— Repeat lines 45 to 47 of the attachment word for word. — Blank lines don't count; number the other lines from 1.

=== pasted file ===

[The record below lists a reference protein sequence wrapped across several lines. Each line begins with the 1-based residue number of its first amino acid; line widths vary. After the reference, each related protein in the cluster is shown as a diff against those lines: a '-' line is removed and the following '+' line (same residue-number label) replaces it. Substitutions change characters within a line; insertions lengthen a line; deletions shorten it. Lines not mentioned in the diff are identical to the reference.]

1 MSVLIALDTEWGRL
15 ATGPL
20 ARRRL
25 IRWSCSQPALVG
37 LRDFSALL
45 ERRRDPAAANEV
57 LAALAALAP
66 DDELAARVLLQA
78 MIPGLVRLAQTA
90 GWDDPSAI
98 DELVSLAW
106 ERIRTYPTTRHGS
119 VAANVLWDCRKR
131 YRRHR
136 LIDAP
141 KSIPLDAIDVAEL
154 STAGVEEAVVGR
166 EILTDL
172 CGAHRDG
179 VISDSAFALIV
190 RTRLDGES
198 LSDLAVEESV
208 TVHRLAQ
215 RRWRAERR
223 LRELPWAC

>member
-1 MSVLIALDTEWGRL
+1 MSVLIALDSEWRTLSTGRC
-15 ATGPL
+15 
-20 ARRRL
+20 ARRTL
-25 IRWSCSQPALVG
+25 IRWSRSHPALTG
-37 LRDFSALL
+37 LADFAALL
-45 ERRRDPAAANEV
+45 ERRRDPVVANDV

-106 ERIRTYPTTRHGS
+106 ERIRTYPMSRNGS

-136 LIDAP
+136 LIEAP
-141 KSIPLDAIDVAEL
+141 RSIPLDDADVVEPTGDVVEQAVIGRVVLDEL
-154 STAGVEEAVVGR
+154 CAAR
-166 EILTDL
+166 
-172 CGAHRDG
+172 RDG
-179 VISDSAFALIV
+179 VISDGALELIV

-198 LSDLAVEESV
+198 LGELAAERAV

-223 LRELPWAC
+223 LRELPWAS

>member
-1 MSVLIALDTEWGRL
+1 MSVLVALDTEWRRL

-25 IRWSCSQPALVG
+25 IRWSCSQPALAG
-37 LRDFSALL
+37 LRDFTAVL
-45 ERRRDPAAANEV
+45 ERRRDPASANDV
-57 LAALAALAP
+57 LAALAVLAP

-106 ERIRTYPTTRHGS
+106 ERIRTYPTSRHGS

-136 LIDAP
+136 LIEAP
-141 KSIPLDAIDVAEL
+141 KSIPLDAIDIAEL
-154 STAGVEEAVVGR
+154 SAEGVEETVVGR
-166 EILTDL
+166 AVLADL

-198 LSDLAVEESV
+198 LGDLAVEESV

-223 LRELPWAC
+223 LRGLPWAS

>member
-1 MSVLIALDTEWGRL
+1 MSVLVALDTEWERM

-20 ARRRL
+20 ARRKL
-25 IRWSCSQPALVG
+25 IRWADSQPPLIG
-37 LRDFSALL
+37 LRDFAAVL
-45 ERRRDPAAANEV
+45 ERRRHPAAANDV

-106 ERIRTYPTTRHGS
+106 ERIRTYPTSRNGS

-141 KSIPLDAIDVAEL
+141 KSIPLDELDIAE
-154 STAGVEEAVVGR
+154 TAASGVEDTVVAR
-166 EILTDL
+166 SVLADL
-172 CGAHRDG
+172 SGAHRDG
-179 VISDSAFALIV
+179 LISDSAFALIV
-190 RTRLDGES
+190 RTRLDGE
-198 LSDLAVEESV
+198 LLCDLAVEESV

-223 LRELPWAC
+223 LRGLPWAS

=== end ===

+141 RSIPLDDADVVEPTGDVVEQAVIGRVVLDEL
-154 STAGVEEAVVGR
+154 CAAR